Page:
From Peaceful Meditation to Emotional Nostalgia
Hong Kong City Hall, Concert Hall
Arvo Pärt: Cantus in Memory of Benjamin Britten for String orchestra & Bell
Ludwig van Beethoven: Symphony No 7 in A major, Op 92
Antonín Dvorák: Cello Concerto in B minor, Op 104
Tatjana Vassiljeva (Cello)
Hong Kong Sinfonietta, James Tuggle (Conductor)
Tatjana Vassiljeva (© Felix Broede)
In Hong Kong Sinfonietta’s coming season, Beethoven plays a central role. But the program of Saturday’s concert was a fresh combination – a contemporary miniature together with a classical symphony and a romantic concerto.
However, perhaps not many audiences realized, both compositions in the first half were written in the key of A. Pärt’s Cantus, anextended tonal elegy, served as a fresh curtain riser of the evening, and provided coherent transition to the following Beethoven’s Symphony. Arvo Pärt is a loyal disciple of Benjamin Britten – he described Britten as ‘possessing the unusual purity that he himself sought as a composer.’ The Cantus in Memory of Benjamin Britten was composed for the purpose of mourning Britten’s death in 1976. For people in the anti-Bush camp, the piece must have sounded familiar, since the opening bars of it were used in the political film Fahrenheit 9/11 during a scene showing the aftermath of the attacks on the World Trade Center. The music opened with three beats of silence, followed by the tubular bell in pianissimo, which delineates the death of Britten. Under Mr. Tuggle’s baton, the bell began with a barely audible whisper, paving the way for the vaporous string entry, which sounded a little curt in comparison. When the music was pushed to the climax, particularly at the moment when violins sustained the middle C, their pace sounded a little languid and sluggish. Where most interpretations underlined the music’s emotional intensity of despair and desperation, Mr. Tuggle ended the funeral with a rather peaceful conclusion, bestowing a reverent blessing to Britten’s mausoleum.
Hong Kong Sinfonietta’s chamber-scale intonation was more appropriate to Beethoven’s music – the dry timpani and glinting violins sounded very classical indeed. Conductor Tuggle displayed his exquisite musicianship by delicately articulated details and polished melodies. The elegant and tender woodwind dialogues in the first movement were exceptionally blissful and memorable. The second movement, comparing to the opening Cantus, seemed better paced and finely structured. Mr. Tuggle did not rendered this Allegretto movement like a funeral march, as many conductors do. Instead, the melodies at different voices were all daintily polished, and it was this overtly expressive treatment that bleached the contrasting colors between the minor and major sections, dispatching the movement as an intact entity. The whirlwind Scherzo was more like a rural dance rather than an elegant minuet. The conductor ignored all the repeats, making the movement a momentary excitement before the real climax at the end of the fourth movement. Though the passageworks and intricate textures in the last movement brought the players some bustles, the whole Symphony ended in a hectic thunder in fff that moved the audience to the edge of their seats.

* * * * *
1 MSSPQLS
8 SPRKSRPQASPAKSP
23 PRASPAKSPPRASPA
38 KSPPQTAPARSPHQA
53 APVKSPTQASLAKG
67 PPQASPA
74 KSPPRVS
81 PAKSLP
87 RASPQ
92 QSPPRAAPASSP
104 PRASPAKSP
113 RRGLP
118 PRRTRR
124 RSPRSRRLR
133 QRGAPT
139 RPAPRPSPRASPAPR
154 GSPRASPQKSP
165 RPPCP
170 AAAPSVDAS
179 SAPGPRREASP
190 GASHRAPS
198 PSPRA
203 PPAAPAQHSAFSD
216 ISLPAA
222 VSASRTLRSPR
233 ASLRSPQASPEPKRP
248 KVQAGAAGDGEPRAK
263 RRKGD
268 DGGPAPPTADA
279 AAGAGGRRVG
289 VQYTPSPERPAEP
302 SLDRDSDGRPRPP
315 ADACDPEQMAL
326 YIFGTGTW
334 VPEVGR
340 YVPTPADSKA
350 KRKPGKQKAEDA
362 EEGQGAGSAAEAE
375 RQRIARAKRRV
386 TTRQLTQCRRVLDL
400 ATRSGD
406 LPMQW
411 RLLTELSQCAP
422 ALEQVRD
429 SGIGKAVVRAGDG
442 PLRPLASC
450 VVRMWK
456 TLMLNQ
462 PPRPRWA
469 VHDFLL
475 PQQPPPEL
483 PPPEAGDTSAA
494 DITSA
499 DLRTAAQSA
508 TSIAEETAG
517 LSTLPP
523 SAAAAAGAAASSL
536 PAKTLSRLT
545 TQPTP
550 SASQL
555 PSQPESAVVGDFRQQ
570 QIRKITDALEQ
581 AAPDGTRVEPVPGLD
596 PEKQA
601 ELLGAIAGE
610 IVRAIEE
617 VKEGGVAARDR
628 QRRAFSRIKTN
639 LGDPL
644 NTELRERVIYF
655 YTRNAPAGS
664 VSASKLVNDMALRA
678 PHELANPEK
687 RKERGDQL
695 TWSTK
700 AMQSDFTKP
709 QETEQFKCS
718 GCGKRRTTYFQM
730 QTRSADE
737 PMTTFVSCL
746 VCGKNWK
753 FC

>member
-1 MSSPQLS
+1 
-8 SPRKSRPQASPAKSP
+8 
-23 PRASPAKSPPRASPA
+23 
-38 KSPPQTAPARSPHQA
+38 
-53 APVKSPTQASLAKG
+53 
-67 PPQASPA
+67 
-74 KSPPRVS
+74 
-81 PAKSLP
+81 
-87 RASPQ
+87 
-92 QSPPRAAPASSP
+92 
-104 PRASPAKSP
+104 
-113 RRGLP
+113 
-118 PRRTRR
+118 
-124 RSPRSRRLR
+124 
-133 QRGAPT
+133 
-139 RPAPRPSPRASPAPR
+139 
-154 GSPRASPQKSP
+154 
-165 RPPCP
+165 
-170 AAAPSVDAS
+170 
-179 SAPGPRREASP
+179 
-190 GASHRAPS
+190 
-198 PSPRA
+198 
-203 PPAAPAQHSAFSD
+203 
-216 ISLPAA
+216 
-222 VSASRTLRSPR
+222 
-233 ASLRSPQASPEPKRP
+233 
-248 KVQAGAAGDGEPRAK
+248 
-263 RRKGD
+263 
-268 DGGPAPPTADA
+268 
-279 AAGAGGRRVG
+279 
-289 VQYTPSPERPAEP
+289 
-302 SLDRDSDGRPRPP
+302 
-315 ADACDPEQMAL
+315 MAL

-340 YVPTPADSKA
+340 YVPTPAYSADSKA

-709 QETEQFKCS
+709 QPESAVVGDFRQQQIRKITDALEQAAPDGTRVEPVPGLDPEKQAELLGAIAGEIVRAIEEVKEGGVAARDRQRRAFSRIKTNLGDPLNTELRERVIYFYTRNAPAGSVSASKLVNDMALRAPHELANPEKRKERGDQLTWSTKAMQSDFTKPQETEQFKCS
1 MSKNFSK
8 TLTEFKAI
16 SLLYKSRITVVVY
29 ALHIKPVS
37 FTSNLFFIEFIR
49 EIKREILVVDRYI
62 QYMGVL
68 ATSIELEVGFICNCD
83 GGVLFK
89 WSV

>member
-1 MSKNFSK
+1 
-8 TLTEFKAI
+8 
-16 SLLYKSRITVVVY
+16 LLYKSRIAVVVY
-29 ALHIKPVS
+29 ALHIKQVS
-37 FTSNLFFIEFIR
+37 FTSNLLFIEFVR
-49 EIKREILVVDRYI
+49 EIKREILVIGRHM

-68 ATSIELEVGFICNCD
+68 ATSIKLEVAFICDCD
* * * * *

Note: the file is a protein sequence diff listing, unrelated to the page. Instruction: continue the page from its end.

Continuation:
After the intermission, exuberant Russian cellist Tatjana Vassiljeva joined the Sinfonietta for Dvorák’s Cello Concerto, a standard repertoire for every cellist. Looking effeminate and feminine, Ms. Vassiljeva was actually very masculine when she put her bow on the strings. In contrast to the orchestra’s soft-edged interpretation, her playing was a real ‘Grandioso’. The florescent tone and steely power was exactly what Dvorák needs, nonetheless, it was never brash and impudent. Ms. Vassiljeva possesses a solid technique that enabled her to overcome the technical hurdles without strain, notwithstanding some flat pitches during the double-stop passage near the end of the first movement, an extremely challenging passage even for the most technically consummate cellists.
Despite her projecting tone, Ms. Vassiljeva was very aware of her collaboration and balance with the orchestra, a crucial element for this symphony-like concerto. When she was playing some accompanying figures, her voice was so tender and gentle that it never overshadowed the orchestral melodies. Her affectionate expressivity was also tellingly exemplified in the slow movement, in which the rapt dialogues between the solo and the orchestra were lucidly brought to the surface. Her crisp articulation and teeming energy transformed the last movement into a Slavonic dance. It was a pity that the bass-lacking orchestral sonority inhibited some vivacity of this movement (I wonder if six cellos were enough for this massive concerto). The fervent climax at the end electrified the nerves of every attendee, whose fiery emotions could not be cooled down without an encore.
Even though her deep red skirt was drenched with sweat, Ms. Vassiljeva generously delivered two movements from J.S. Bach’s Cello Suites, a cycle she recently recorded with Mirare. Tatjana Vassiljeva is definitely a cellist to watch.
Hong Kong Sinfonietta’s Website
Tatjana Vassiljeva’s Website
Danny Kim-Nam Hui